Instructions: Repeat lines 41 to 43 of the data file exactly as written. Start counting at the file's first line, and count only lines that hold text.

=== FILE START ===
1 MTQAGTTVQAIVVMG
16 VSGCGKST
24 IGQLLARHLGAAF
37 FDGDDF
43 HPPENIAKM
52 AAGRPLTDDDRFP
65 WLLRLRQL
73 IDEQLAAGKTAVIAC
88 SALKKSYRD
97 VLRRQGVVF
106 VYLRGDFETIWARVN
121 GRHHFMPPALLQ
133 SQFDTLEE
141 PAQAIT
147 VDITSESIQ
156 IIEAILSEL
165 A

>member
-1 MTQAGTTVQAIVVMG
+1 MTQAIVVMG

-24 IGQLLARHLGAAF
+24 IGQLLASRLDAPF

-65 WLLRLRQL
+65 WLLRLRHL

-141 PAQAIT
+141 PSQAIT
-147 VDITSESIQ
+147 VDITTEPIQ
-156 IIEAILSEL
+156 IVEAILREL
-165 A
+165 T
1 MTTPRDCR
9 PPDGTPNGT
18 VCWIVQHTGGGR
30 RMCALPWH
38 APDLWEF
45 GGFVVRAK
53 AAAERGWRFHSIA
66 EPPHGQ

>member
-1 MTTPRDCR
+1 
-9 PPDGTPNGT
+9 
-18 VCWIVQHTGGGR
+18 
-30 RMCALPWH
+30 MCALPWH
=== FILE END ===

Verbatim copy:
>member
-1 MTTPRDCR
+1 